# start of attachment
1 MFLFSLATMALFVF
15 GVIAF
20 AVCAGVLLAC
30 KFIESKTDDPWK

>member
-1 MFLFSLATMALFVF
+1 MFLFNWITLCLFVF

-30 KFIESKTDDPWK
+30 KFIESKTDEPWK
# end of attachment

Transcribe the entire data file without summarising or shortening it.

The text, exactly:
1 MFLFSLATMALFVF
15 GVIAF
20 AVCAGVLLAC
30 KFIESKTDDPWK

>member
-1 MFLFSLATMALFVF
+1 MFLFNWITLCLFVF

-30 KFIESKTDDPWK
+30 KFIESKTDEPWK